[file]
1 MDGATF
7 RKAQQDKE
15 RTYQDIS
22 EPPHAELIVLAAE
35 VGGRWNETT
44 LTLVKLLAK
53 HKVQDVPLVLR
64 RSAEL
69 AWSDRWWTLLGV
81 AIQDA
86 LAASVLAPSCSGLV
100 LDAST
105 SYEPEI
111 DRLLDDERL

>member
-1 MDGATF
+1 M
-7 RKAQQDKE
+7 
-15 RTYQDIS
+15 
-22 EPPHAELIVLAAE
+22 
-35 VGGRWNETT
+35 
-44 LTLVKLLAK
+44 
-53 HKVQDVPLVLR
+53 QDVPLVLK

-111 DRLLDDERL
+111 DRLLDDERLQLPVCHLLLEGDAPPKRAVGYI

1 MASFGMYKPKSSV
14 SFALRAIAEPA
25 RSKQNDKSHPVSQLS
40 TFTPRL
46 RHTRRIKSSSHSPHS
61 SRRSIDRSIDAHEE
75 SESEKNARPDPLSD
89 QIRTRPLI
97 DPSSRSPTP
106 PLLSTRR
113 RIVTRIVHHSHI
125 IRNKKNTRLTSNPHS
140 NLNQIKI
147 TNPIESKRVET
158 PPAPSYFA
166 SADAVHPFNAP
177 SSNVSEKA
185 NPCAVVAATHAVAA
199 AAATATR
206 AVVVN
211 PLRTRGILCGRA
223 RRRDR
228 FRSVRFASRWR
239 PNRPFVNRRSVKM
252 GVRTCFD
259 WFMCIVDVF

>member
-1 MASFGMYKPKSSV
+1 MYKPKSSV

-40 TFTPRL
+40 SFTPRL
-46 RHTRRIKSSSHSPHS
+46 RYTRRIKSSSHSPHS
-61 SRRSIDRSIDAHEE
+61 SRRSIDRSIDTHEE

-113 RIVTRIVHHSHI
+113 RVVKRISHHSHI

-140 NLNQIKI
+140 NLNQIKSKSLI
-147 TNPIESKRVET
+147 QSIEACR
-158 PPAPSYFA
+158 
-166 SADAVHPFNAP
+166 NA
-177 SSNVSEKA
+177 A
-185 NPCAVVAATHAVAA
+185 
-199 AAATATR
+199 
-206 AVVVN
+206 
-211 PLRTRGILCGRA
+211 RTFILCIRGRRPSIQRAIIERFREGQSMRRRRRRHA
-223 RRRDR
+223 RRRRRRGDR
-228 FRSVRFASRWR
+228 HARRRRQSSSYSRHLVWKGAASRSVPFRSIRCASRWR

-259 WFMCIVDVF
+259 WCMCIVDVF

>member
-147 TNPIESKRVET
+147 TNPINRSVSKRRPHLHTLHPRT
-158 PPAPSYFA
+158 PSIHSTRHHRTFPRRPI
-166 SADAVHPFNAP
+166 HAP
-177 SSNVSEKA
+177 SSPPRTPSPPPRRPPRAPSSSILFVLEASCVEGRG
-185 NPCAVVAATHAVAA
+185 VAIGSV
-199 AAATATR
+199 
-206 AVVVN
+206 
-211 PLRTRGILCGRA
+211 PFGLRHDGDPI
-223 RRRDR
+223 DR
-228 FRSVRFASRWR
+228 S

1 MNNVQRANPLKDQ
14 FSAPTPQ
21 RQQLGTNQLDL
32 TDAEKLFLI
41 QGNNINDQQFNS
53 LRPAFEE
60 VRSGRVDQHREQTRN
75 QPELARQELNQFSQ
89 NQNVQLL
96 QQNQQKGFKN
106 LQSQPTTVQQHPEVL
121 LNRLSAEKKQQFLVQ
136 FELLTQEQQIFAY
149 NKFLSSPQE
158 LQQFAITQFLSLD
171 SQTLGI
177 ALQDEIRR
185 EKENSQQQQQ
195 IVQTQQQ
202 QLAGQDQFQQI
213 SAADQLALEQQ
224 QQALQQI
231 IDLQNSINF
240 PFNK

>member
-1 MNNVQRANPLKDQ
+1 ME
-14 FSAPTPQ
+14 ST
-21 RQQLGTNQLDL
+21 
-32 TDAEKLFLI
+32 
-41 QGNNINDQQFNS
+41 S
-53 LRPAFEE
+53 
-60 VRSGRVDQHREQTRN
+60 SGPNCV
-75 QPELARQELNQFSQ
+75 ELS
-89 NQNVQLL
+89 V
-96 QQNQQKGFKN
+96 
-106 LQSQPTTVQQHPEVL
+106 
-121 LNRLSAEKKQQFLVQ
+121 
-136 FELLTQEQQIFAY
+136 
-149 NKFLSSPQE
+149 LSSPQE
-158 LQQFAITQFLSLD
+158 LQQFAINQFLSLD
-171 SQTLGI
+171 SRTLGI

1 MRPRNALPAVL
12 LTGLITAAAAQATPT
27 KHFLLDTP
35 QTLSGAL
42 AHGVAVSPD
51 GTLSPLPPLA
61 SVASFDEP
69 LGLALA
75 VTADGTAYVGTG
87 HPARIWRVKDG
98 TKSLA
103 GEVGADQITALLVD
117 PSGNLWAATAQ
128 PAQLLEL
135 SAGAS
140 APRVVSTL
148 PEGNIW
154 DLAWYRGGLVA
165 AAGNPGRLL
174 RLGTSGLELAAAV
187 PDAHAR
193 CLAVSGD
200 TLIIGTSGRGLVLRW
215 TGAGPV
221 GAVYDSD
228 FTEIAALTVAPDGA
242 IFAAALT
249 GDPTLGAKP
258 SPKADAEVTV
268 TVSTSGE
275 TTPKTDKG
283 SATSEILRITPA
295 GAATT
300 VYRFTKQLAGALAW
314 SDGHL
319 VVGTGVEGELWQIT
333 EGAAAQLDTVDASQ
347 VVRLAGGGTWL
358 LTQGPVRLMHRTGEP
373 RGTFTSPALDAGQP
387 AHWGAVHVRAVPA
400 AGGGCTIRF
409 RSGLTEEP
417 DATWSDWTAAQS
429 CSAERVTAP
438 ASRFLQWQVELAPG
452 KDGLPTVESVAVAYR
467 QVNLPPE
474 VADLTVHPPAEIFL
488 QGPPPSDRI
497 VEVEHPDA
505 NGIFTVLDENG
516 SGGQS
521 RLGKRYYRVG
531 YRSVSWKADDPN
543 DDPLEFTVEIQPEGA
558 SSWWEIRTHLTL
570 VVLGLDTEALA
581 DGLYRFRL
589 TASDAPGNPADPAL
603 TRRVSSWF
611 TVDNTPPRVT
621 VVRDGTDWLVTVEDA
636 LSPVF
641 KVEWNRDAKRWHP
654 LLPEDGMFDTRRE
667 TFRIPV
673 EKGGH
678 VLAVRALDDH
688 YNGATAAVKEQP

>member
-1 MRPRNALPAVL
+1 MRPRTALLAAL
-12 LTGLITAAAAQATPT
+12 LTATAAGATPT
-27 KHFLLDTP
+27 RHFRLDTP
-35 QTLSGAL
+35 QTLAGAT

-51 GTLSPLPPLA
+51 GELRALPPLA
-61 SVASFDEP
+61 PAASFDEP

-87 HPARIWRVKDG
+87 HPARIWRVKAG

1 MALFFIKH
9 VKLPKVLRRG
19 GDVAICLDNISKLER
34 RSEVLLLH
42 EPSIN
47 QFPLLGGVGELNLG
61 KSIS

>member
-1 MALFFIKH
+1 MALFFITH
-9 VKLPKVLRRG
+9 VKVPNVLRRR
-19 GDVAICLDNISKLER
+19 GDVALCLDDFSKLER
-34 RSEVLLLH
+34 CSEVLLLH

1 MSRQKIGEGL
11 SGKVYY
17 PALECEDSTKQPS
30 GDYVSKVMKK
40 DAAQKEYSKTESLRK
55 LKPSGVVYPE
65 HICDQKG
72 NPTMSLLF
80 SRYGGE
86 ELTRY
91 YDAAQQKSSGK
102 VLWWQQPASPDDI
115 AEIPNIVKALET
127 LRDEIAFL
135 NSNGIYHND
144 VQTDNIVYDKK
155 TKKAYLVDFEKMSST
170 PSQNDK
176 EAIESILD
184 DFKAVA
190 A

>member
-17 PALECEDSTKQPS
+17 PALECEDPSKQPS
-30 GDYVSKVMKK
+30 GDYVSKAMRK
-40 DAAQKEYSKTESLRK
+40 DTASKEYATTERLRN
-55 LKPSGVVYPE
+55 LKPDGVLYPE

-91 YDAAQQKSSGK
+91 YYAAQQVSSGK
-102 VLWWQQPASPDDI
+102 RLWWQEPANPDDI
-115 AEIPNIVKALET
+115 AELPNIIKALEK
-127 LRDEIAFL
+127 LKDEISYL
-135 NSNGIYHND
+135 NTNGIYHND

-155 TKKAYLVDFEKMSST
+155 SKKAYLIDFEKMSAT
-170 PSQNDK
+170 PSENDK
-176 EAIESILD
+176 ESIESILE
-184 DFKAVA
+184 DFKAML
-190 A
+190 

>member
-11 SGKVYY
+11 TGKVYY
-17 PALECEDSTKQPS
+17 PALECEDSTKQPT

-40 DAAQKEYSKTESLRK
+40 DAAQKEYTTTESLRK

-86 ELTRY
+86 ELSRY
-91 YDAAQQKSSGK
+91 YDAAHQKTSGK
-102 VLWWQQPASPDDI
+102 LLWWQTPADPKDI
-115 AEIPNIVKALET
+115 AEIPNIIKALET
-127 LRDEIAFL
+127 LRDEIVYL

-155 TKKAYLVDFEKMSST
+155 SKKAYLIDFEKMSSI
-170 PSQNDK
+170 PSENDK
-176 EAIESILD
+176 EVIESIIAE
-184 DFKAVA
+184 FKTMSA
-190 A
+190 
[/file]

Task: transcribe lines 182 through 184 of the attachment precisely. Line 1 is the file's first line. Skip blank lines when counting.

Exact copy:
103 GEVGADQITALLVD
117 PSGNLWAATAQ
128 PAQLLEL